8. Portion into cookie balls with a small ice cream scoop. Place on prepared cookie sheet with a good inch of so between cookies (they'll spread a bit). Continue until all dough has been portioned.

  9. Transfer to oven and cook for 9-10 minutes or until the cookie has spread, its edges are slightly beginning to darken and they are slightly puffy.

  10. Remove from oven, sprinkle with flaky salt, let cool 5 minutes, then transfer to wire rack to cool further.

  11. Try not to burn your mouth on scorching chocolate when you dive in before they're fully cooled. Enjoy!

Cook's Notes

- I've never been into the whole "let your cookie dough rest in the fridge for a few hours or overnight" thing, so I'm skipping that entirely (it's such a long step for not much change in flavor or consistency, at least in my view). 

- If miso isn't your favorite, try tahini instead. 

-I detest a hard, over-cooked cookie; a slightly undercooked cookie is quite literally always preferable. Furthermore, the cookie will deflate a bit as it cools and cook slightly more (especially if you're letting it rest on the still-hot cookie sheet), so I always err on the side of undercooking a bit

-I love lots of vanilla extract or paste; some recipes call for such a teeny tiny amount and I think that that's silly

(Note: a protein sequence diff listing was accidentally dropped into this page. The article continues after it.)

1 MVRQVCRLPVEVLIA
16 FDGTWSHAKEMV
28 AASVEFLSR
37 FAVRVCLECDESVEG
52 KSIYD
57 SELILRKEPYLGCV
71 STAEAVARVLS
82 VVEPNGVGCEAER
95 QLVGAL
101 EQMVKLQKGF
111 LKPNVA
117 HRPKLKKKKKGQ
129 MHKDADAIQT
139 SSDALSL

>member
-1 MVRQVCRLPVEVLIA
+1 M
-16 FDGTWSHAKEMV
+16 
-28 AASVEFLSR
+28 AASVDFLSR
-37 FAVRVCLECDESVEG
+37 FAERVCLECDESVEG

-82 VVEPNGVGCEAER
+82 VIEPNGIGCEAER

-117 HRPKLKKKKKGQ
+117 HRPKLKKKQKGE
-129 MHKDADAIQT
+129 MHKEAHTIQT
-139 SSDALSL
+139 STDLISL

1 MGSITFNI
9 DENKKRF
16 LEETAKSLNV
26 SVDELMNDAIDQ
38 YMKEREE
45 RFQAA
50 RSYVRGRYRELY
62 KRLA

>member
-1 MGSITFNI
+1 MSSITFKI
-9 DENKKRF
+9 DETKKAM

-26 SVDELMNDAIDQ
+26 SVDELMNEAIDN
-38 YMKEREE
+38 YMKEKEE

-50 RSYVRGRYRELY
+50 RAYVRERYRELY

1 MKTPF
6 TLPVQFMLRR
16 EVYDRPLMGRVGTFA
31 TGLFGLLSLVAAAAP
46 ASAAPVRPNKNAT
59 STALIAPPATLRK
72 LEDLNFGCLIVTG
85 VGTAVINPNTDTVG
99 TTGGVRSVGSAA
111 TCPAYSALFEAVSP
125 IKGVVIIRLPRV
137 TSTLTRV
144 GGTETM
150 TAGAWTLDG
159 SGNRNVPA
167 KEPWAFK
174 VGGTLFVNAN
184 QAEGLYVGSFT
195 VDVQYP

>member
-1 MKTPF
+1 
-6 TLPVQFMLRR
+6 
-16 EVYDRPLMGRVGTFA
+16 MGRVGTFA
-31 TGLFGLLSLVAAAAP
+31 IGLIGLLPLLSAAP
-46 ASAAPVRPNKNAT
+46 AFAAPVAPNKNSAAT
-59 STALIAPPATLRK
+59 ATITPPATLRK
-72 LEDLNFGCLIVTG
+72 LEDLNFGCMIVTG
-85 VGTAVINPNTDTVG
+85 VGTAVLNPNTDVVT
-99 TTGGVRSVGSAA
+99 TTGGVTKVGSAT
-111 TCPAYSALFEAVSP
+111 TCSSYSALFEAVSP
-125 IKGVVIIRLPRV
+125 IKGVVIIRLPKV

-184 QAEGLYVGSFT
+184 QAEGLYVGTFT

-I love the depth and flavor that brown butter adds, which in this case, pairs perfectly with the umami notes of the miso. I haven't made a cookie with un-browned butter in years, but it's obviously an optional step! Feel to skip if you want to get those cookies in the oven just a bit sooner. 

-I'm a brown sugar guy, through and through. I love veering to a ratio of much more brown sugar than white sugar in my recipes. Light or dark both work.

- I'm a silpat person, but parchment also always works. If you're foregoing and just placing directly on the cookie sheet, just be mindful that it might be a bit tricky tor remove after cooking. Cooking spray doesn't hurt, either.

- A small ice cream scoop (with a release lever) is so helpful for all things cookie dough.

- I use a stand mixer before mixing in the chocolate by hand, but this whole process could easily be done manually.

- I prefer chocolate chunks or bars over chips, any day of the week. I also like hand-chopped baking chocolate. I've also made the mistake of adding an immense amount of chocolate to cookies in the past, which doesn't ever work out that great. I like a cookie with lots of "cookie" and not all chocolate. I prefer semisweet, but I'm not against any particular type. Use whatever you like best (or whatever you have on hand).

-I like to throw in oats sometimes. You can even pulverize them if you don't like the chew, but enjoy the flavor.

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By Michael La Corte

Michael is a food writer, recipe editor and educator based in his beloved New Jersey. After graduating from the Institute of Culinary Education in New York City, he worked in restaurants, catering and supper clubs before pivoting to food journalism and recipe development. He also holds a BA in psychology and literature from Pace University.